Donielle Flynn

Weekdays 10 a.m. - 3 p.m.

View from South Beach in South Haven

The Great Lakes are a source of Michigan pride.

Who didn’t learn “HOMES” (Huron, Ontario, Michigan, Erie, Superior) in their school days? I remember it like it was yesterday. It’s a Michigan summertime rite-of-passage to head Up North or West to our chosen lakes and make the most of summer. Some of my favorite memories of being in the water of one of our Great Lakes. The thing that doesn’t get mentioned much is the need for education and respect for the Great Lakes, particularly when on the beaches of Lake Michigan. Understanding Lake Michigan rip currents is important.

I was recently on South Beach in South Haven… August 9th, 2022. Two unresponsive swimmers were carried out of the water; neither survived.  I watched as two people were desperately given CPR on the beach and taken away in ambulances, praying that by some miracle they had survived.  It was beyond heartbreaking.  I watched the boy’s mother crumple to the ground on the beach when she realized what had happened and there was nothing anyone could do. As a parent, it hit me hard.  These drownings were most likely the result of rip currents.

Most Lake Michigan Beaches Do Not Have Lifeguards

I contacted the South Haven Visitors Bureau and The Chamber of Commerce.  I suggested they raise the price of beach parking to help cover the cost of bringing in lifeguards for North and South beaches.  Kate Hosier, the chair of the South Haven Chamber of Commerce Board of Directors returned my call.  The response: “It’s not that easy.”  She said they had tried to bring in lifeguards but couldn’t find enough staff.  Kate said that they had “discussed it as a community” last year and they found that lifeguards were not warranted.  She also told me that “people can drown when lifeguards are on duty too.”  While I appreciate that Kate returned my phone call, she was not as receptive as I had hoped.  I was left with a feeling of “mind your own business.”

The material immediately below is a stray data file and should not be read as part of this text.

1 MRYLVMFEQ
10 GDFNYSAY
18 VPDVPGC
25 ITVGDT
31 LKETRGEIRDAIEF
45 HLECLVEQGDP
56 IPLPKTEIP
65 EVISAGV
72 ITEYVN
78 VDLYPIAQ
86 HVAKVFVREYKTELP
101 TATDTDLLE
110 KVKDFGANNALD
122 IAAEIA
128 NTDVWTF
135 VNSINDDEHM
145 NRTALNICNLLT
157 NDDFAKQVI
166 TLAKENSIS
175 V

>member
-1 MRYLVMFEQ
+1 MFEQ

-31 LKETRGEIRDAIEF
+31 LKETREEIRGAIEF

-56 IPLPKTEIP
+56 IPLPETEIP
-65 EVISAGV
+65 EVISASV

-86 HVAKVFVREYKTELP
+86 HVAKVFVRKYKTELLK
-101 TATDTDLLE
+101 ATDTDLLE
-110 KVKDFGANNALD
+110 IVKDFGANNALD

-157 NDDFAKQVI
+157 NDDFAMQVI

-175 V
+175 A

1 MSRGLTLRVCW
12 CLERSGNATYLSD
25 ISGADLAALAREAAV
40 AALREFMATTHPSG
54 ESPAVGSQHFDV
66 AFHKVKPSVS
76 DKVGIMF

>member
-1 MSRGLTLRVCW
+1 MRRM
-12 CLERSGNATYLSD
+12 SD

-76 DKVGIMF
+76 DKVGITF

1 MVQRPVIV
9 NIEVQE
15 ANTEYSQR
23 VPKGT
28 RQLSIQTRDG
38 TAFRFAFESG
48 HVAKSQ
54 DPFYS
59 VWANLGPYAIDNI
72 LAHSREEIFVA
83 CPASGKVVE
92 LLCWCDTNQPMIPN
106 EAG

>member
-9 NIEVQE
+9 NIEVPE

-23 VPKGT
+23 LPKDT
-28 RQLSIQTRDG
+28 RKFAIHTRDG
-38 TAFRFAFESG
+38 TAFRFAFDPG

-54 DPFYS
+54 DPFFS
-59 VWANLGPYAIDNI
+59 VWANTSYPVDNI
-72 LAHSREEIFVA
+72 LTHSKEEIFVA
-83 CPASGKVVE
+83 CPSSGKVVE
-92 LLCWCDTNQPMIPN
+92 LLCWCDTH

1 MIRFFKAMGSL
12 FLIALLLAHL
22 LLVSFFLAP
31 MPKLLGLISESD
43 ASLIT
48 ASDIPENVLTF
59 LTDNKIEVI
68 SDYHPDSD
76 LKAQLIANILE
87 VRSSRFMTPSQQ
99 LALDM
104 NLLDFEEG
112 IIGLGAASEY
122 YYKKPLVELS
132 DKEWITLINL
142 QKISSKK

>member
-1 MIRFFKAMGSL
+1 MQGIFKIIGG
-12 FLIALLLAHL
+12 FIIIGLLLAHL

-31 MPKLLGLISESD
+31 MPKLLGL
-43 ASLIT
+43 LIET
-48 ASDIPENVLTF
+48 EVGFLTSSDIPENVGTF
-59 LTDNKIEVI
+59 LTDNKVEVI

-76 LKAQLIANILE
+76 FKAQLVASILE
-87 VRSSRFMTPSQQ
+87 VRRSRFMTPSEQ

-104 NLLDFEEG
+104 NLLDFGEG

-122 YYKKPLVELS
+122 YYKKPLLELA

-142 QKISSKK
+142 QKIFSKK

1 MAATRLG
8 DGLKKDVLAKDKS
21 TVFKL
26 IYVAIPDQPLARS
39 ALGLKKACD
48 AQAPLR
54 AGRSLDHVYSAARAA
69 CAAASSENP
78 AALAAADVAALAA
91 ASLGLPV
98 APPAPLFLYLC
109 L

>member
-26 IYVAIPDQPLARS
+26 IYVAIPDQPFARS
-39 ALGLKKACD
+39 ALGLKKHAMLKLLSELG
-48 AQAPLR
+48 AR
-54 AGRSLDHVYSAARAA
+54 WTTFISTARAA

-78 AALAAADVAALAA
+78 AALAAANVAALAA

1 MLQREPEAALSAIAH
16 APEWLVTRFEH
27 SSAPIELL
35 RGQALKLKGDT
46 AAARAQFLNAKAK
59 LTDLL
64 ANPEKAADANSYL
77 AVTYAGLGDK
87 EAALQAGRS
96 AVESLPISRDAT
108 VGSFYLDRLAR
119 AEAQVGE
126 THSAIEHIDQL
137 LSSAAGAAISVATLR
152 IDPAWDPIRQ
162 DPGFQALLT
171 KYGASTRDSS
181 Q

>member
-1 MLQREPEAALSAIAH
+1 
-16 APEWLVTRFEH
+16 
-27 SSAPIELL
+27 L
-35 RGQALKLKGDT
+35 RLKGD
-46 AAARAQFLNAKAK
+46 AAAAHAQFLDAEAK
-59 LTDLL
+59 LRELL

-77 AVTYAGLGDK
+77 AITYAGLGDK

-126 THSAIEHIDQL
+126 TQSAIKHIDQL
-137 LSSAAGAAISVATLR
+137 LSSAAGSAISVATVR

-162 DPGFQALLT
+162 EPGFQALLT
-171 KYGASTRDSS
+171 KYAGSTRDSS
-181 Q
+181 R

In researching this topic, I found that Muskegon started charging for parking in 2020 and it has raised a million dollars in its second year (2021).  If I had to pay $15 dollars to park (instead of the current fee of $10 a day), I would gladly pay that to have lifeguards. Before we get into that, let’s all get some lifesaving knowledge:

Understanding Lake Michigan’s Rip Currents

  • What's a Rip Current?

    Wikipedia defines a rip current as A rip current, often simply called a rip, is a specific kind of water current that can occur near beaches with breaking waves. A rip is a strong, localized, and narrow current of water that moves directly away from the shore.  A rip current cuts through the lines of breaking waves like a river running out to sea.”

    I think a lot of folks think if they are standing, then they’re safe, but when you start getting into chest-height water and 3-5 foot waves, you risk accidentally swimming or even walking into a rip current.  A rip current can’t hold objects (or people) down, but it does carry them out past the waves.  Knowing how to handle a rip current can be the difference between life and death.

  • How to Survive a Rip Current

    1) STAY CALM

    2) Don’t try to fight the current.

    3) FLOAT until you get your bearings.

    4) Yell and wave for help

    You can’t swim back through the rip current… you’ll just get tired out.  You can swim parallel to shore until you see breaking waves and follow that path back to shore.  Experts recommend that lifeguards make rip current rescues because of the risk of a double drowning trying to make a rescue without the proper knowledge. (per Ocean Today)

    Wave conditions of two to three feet (or higher) come with an increased potential for rip currents.  Whether it’s a sunny day or bad weather, rip currents can still occur.  There are some visual cues that can help you spot rip currents. For starters, look for flat spots where waves aren’t breaking. When I was on South Beach, I noticed a spot where water was pooling and then being sucked back into the water.  It struck me as odd, but I didn’t know anything about rip currents then.  The main point for me is NO WAVES.  As a swimmer, I would probably head toward a spot with no waves, but it is actually a warning sign of a possible rip current. Ocean Today’s article on rip currents gets a lot more detailed.  CLICK HERE to check it out.   Rip currents are also more likely at low tide.